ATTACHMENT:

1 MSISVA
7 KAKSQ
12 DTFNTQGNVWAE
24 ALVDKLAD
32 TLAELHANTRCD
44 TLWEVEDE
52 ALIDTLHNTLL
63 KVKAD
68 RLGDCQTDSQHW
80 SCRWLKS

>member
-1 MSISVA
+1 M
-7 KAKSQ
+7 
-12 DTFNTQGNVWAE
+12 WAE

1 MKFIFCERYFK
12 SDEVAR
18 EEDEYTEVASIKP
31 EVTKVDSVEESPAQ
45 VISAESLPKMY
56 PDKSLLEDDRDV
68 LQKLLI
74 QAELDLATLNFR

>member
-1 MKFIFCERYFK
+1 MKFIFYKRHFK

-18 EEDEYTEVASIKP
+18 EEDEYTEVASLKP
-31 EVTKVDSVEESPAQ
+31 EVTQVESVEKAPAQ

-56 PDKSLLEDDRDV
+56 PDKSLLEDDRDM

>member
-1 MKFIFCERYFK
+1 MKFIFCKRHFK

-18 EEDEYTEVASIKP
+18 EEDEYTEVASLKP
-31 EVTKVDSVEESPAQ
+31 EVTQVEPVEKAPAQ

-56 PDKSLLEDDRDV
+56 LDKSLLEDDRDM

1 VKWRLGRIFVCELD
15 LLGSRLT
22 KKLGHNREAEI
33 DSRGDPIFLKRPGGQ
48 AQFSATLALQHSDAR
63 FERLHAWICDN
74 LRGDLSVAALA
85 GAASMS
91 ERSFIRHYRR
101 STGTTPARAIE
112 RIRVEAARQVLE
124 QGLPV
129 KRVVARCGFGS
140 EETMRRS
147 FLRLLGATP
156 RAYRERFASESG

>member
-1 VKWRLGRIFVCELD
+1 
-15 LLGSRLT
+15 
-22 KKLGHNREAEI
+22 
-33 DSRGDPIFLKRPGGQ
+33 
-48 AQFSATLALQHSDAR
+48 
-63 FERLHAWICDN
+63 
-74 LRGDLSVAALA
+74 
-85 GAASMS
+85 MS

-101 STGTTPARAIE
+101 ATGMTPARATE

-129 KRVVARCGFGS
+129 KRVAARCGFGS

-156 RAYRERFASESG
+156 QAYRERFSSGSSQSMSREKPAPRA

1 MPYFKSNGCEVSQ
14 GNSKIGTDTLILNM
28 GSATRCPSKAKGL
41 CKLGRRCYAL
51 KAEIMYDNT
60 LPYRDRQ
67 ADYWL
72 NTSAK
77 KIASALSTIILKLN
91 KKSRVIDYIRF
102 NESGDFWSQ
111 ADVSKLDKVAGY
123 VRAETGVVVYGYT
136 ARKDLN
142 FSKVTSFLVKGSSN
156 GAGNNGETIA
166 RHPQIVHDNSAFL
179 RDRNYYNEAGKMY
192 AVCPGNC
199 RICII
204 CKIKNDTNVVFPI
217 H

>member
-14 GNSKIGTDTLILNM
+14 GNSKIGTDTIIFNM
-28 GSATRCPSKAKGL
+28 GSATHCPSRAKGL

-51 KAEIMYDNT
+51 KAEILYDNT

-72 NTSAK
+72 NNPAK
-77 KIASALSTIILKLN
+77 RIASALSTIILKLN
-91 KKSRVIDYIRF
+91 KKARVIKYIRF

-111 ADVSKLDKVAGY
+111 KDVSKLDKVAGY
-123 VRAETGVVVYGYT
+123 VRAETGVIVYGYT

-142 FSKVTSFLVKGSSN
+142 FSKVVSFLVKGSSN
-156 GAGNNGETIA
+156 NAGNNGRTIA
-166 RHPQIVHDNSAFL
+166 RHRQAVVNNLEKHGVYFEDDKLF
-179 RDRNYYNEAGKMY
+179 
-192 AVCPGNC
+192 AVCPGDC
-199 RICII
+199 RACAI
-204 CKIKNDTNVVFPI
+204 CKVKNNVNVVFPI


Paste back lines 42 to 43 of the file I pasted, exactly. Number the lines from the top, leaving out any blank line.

-56 PDKSLLEDDRDV
+56 LDKSLLEDDRDM